If a majority of nodes agree that the transaction looks valid (that is, identifying information, timing, location etc… matches the blockchain’s history) then the new transaction will be approved and a new block added to the chain.

For those with access it provides a permanent and secure record of ownership of all registered items for all parties who use it and it can provide automated systems to remove significant cost overheads in physical and transactional distribution systems.

58% of UK parents hide online behaviour from their kids

As kids become more tech-literate, a new survey says parents are more worried about their own online posts than what their kids are posting.


parentsParents are good, parents are bad. The woman in the image accompanying this piece probably isn’t bad, but she’s certainly stupid.

So it is with digital personae and online personalities. Parents, especially those who use tech to distract young children, are having to lock down their devices as their children become more tech savvy, a new study by cyber security and online surveillance experts Online Spy Shop reveals.

* 70% of parents scaled back gadget access as kids got older

* 58% of parents cover their online tracks by deleting browser history or locking their kids out of shared devices

* Dads are more likely to hide browsing history from their kids – half have done this at least once

* 28% of parents have changed the passcode on their phone to lock out kids

* 20% of parents say they only locked out their kids to keep something a surprise

The majority (88%) of people who participated in the study said they’ve given their children access to their phone or computer to keep them entertained. But of those, 80% (70% of the total) say they’ve had concerns about their own privacy as their children got older.

On average, dads are more likely to cover their tracks than mums.Two-thirds said they had concealed their online behaviour from their children, compared to 49% of mums.

“Depending on the device, there are ways to restrict access and protect your own privacy without completely locking children out. So it’s not a surprise that some parents are now ‘covering their own tracks’ to keep their kids away from unsuitable content,” said Steve Roberts, Director of Online Spy Shop.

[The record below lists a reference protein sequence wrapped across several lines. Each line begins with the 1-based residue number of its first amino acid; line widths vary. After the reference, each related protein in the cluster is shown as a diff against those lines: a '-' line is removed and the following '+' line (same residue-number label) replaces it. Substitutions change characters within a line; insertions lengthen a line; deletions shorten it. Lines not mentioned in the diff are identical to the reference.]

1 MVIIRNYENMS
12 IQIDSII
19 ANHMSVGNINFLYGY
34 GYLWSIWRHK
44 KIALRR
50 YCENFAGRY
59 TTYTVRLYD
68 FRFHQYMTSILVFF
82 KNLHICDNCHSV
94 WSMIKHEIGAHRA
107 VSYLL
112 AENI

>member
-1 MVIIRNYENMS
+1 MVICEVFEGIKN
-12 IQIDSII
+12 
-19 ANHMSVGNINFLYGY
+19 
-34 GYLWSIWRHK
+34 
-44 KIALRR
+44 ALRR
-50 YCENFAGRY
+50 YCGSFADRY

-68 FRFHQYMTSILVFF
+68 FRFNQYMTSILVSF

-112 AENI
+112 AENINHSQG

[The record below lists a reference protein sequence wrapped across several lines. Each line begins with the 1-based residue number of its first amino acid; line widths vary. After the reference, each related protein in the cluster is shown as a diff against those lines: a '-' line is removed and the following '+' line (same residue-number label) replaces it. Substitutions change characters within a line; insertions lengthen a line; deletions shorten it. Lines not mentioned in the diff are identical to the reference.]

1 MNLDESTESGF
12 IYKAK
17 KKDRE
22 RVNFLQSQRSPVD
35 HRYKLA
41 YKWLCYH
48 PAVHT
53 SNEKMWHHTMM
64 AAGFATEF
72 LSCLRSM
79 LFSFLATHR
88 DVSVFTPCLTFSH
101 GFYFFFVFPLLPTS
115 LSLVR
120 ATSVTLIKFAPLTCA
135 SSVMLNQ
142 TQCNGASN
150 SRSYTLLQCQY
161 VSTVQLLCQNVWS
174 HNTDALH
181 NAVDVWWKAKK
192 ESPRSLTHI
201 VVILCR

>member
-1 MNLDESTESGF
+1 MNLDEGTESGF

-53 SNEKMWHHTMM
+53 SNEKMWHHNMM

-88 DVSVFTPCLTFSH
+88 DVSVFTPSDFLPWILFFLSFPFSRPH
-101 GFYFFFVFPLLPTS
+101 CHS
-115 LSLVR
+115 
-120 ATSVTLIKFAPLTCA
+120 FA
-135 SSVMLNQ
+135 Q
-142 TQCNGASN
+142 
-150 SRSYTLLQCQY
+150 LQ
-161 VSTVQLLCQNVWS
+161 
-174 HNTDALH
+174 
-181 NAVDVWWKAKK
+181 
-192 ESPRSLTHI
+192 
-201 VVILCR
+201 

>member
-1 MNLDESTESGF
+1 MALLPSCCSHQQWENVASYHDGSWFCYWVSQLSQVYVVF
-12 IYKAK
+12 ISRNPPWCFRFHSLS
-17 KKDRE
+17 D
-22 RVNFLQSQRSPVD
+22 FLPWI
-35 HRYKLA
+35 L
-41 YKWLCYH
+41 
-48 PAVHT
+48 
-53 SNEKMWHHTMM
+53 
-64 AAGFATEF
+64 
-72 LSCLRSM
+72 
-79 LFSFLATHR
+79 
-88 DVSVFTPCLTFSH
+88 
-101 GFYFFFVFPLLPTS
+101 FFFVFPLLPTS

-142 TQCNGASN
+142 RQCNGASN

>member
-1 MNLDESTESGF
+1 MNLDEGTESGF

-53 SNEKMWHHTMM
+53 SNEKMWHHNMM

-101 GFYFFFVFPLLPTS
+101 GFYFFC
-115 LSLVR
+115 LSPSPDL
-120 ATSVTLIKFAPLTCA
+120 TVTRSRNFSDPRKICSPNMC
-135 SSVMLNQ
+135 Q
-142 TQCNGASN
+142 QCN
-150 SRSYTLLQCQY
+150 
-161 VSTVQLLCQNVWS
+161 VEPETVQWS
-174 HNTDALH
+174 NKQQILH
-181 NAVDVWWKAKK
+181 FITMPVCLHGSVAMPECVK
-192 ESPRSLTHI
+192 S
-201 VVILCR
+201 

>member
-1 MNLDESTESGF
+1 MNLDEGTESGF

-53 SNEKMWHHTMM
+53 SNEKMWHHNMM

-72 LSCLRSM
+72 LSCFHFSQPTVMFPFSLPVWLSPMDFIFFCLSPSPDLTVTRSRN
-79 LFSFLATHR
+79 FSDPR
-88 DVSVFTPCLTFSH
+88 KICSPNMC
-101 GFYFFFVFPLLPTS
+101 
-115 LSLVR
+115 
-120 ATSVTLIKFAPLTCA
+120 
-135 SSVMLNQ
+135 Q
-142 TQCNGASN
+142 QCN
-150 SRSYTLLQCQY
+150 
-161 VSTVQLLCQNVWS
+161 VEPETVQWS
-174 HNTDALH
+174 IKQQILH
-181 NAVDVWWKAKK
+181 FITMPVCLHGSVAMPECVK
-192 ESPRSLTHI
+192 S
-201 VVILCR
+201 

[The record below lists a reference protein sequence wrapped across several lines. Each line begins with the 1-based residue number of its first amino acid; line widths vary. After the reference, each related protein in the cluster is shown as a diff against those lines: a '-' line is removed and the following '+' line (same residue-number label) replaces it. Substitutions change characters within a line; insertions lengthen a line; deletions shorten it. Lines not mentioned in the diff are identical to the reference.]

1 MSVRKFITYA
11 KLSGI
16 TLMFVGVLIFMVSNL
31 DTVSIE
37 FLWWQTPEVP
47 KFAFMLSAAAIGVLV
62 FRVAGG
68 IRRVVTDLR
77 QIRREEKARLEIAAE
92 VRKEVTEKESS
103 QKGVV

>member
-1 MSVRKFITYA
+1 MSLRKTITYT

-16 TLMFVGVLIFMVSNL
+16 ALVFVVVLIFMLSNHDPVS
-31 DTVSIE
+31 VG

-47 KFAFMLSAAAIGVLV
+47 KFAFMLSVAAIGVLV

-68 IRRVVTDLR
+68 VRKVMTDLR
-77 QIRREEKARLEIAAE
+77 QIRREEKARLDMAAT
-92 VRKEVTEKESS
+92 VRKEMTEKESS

I blame the parents. Sic transit gloria mundi.

European VC fundraising reaches highest level since 2007

Fundraising in Europe is on the up because of its experienced fund managers, developed ecosystem to carry and VC-backed success stories.

fundraisingEuropean venture capital fundraising last year hit €6.4 billion — the highest level since 2007, according to a report from Invest Europe.

Nearly 10% of this capital was from North American institutional investors as Europe’s growing economies, thriving investment ecosystem and the unprecedented rise of its tech industry make it an attractive investment destination, reveals The Acceleration Point: Why Now is the Time for European Venture Capital.

Europe represents the world’s largest single market, with GDP growth of 1.8% at the end of last year according to the European Commission. All economies are seeing growth, boosted by the corporate sector, increasing investments and job creation.

Invest Europe’s data shows VC fund sizes are rising, with 13 funds raising in excess of €100 million last year. This is set to be boosted further this year thanks to a new €400 million European Union-backed fund-of-funds to facilitate more investment from large institutional investors.

“Anyone who has ever played Angry Birds or searched for flights via Skyscanner is benefiting from Europe’s highly talented entrepreneurs — not to mention the fintech and life sciences start-ups leading the way in their sectors. Backed by Europe’s experienced VC fund managers, these companies can rival the best in the world for returns to investors,” said Nenad Marovac, Managing Partner of VC firm DN Capital.

Of the €4.3 billion total venture capital investment in Europe last year, fund managers invested 44% into companies specialising in information and communications technology. The second highest amount, 27%, went to biotech and healthcare.

Businesses in this sector have a strong track record in Europe, such as Switzerland’s Actelion and Denmark’s Genab with their marketed cardiovascular and cancer products. The remaining capital was invested into companies focused on energy, financial services, consumer products and business services, according to Invest Europe data.

Venture capital-backed companies created in Europe include the Swedish music service Spotify, the UK’s travel comparison site Skyscanner, Denmark’s customer service software maker ZenDesk, Germany’s online sales platform Auto 1 Group, France’s car sharing service Bla Bla Car and Finland’s gaming pioneers Rovio, King and SuperCell.

To download a FREE copy of The Acceleration Point report, visit Invest Europe’s website.